Just like Lazarus in the Bible rose from the dead, so did the one in dance music. Four years ago Damian Lazarus emerged from the ashes of the electroclash movement and his now defunct label City Rockers with a new sound and a new plan. And it seems to have worked. These days he fills up his weekends spinning at influential parties such as Panoramabar in Berlin or Circo Loco in Ibiza, not to mention big gigs on the festival circuit.
Yet perhaps his biggest success has been at home in London. When he started Crosstown Rebels in 2003, the town was dealing with a downturn – the bottom had fallen out of the superclub business, labels were going bust left right and centre and people were searching for a new sound. Crosstown was one of the first British labels to fill the niche: Lazarus was an early champion of electrohouse (Kiki & Silversurfer), then the new minimal sounds coming out of Germany (Pier Bucci), and now a bit of, well, almost everything – this year Crosstown's release slate has run the gamut from tech house (Jamie Jones) to dubstep (Shackleton).
More importantly, Crosstown Rebels has been something of a London nexus of what's been happening in Europe over the last few years. Their Stink nights (RIP) at the T-Bar played no small part in switching Londoners onto minimal en masse, regularly bringing many of the continent’s best names in house and techno to Britain for the first time. And Europe has returned the favour: Lazarus is one of the most consistently booked of British DJs on the continent at a time when – not to be too rude about it – the UK is doing more importing than exporting. Example: In February Crosstown held a label showcase at Goa in Madrid. Only ten thousand people came along.
Lazarus brings the same kind of nose for zeitgeist to his DJing, racking up eight mix CDs over the last four years, each different from the last, and each a broad and varied take of what’s happening in dance music. As you’d expect, his latest effort for club night Monza on Get Physical is very 2007, picking up some of the hottest names in deep house (Dennis Ferrer, Henrik Schwarz, Efdemin) to spread the word about in Ibiza.
But the funny thing about Lazarus is that he’s accomplished all of this while keeping his cards close to his chest. You’re not likely to hear stories about him indulging in wild club benders, and the same goes for his interviews. With a background in music journalism, he was (justifiably?) careful with his answers, but sincere with it too. Obviously this is a man who knows exactly what he’s doing. His chat with RA went something like this:
Damian Lazarus is a great showbiz name. Is that your real name?
Absolutely. I'll show you my passport!
Do you have a favourite city to play in?
There are so many actually. I'm a massive fan of Mexico City and other cities in Mexico like Juarez. There's also a party on the beach in Playa del Carmen which is amazing. Where else am I a big fan of? I love Madrid right now. And of course I'm still a massive fan of London.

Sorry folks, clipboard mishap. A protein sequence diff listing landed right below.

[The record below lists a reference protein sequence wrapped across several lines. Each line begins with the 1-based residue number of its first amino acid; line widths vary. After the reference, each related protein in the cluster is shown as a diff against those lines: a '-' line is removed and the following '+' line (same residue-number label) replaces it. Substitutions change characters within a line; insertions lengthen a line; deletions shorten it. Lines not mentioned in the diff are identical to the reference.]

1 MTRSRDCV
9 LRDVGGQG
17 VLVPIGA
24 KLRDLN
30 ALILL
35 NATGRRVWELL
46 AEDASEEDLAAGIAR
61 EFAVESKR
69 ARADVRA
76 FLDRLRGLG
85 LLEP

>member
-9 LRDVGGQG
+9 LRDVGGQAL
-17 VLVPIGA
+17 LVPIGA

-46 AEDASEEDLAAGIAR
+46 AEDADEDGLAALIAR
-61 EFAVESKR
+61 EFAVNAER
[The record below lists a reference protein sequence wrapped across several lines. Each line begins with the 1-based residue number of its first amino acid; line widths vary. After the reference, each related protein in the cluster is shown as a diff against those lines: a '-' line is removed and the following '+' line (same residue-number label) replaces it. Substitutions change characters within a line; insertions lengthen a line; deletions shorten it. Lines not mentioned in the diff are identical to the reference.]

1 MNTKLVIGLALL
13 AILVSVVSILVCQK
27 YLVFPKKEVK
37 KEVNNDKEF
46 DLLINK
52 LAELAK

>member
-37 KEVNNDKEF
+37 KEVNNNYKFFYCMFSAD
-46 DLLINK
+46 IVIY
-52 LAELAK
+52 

How is London these days? Do you feel under siege by dance rock?
Slightly, but since we discovered the T-Bar, there's been a huge influx of international DJs playing every single weekend. Now it's very easy to roll around London and hear a lot of similar music. But on the whole, a really great scene has been building here over the past few years. Maybe at the moment we've reached the point where things are levelling out a bit, and I think internationally, everyone's trying to find that new angle because there's a bit of a backlash going on against techno, minimal techno and house. I think there's so many people playing so many similar records that at the moment you can hear in the music, people experimenting, trying to find their own sound, which makes it a really interesting time. But it also means that you hear a lot of things that may on paper seem really exciting but in practice, don't quite get there.
What do you think of the indie dance scene? On a marketing and fashion level, it seems very similar to the electroclash movement from five year ago.
For me, it's something I've totally lived through once before when we set up the City Rockers label. It does feel very very similar to where we were in 2001/2002 with the fashion and the kind of hedonistic, anything goes attitude at parties. Take certain bands that claim to be part of the new rave scene. If you really listen to what they're doing, they all started out with a couple of samples from Altern8 and Shut Up and Dance, and then suddenly they turn into a full-on indie band. I think we were accused of being a flash in the pan back then and I think it's the same again now. But it's so difficult to put music, especially good music, into categories. The better music is always the music that you can't easily define.
That's true. So what record are you opening your sets with these days?
That's an interesting question because it depends on what time you play. Generally I'm playing at peaktime in clubs or festivals or whatever, so you kind of have this temptation to go in really strong. But I always try and fight against that and I tend to build my music quite slowly and gradually. But you take a bit of a risk with that because you have people that are already hyped up from whoever's been playing before. But I think it's a risk worth taking. So, I don't know, I guess I start with a lot of organic sounding lush, quite trippy tracks. I think the music I play is not easily definable. I think it fits somewhere within the realms of techno and house.
Your latest mix on the 'Monza Ibiza' CD has a strong deep house focus.
With that mix I was really thinking about using some of the best music available this year whilst also trying to play very much my sound. There are also a couple of concessions to some tracks that I suspect are going to be really massive this summer, and a couple of tracks that I may not play every set but I think that people are really going to be loving this year.
You've said before that because you don't produce, you need to spend a lot of time putting together your mixes and working out how records fit together. Do you prefer DJing to A&Ring and the label stuff or the other way around?
I love it all equally. I have actually been experimenting in the studio recently, and when I say experimenting, I do mean experimenting (laughs). I'm currently avoiding attempting to make out-and-out dance music. I'm just putting music together and having an interesting time working around some songs that I've written. I don't quite know whether any of this will actually see the light of day but I'm definitely enjoying the process.